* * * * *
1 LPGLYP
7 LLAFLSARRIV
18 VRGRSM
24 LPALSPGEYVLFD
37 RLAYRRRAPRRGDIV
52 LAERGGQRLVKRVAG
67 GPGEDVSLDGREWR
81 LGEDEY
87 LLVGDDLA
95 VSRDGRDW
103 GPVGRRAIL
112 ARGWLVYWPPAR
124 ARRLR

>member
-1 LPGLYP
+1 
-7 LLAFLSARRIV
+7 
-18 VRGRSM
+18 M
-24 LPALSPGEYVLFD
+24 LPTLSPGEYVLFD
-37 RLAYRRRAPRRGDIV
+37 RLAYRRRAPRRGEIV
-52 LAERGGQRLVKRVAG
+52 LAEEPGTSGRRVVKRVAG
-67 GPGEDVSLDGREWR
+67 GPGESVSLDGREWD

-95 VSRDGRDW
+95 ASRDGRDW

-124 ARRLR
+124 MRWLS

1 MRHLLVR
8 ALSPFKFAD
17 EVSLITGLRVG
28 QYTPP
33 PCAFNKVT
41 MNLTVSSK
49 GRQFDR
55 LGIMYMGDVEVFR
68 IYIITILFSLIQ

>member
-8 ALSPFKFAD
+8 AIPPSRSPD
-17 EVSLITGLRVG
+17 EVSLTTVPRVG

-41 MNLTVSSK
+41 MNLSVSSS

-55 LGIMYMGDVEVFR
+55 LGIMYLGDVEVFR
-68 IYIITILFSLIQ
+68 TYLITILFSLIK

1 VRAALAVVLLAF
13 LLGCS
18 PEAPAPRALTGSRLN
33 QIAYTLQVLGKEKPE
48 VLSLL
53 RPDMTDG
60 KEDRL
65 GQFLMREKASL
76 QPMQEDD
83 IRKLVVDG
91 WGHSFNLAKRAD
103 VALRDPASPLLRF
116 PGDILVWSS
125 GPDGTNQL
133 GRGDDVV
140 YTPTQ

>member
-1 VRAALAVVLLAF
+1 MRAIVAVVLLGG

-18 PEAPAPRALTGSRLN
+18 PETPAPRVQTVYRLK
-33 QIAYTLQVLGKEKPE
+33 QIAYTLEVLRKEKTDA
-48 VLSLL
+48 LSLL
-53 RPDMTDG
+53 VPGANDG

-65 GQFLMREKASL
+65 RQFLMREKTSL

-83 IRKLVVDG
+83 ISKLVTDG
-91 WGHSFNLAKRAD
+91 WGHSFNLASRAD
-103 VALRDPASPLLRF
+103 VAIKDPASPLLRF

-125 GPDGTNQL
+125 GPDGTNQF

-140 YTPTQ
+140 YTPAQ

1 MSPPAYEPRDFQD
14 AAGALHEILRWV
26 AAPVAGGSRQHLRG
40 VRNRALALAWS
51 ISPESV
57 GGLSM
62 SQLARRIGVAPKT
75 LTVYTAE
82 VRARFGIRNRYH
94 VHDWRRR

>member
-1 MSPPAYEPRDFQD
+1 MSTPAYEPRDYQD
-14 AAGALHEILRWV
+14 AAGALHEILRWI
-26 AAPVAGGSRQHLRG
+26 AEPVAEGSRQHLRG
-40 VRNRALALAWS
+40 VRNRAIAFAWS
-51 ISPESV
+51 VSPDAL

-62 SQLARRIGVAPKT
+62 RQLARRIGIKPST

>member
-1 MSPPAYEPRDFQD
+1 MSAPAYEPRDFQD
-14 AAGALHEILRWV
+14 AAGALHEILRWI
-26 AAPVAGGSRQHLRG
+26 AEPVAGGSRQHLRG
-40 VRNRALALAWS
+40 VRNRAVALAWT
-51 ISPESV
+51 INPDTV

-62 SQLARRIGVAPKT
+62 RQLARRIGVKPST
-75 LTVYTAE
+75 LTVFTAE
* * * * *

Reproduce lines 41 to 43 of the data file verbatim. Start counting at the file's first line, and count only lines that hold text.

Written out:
68 IYIITILFSLIQ

>member
-8 ALSPFKFAD